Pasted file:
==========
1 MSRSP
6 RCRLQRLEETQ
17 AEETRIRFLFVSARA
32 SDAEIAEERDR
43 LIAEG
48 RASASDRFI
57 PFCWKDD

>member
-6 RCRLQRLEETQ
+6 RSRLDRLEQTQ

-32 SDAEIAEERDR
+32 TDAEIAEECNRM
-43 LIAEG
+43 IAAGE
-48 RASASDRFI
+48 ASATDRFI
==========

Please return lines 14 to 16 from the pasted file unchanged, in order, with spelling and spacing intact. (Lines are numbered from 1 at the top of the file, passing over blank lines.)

+43 IAAGE
-48 RASASDRFI
+48 ASATDRFI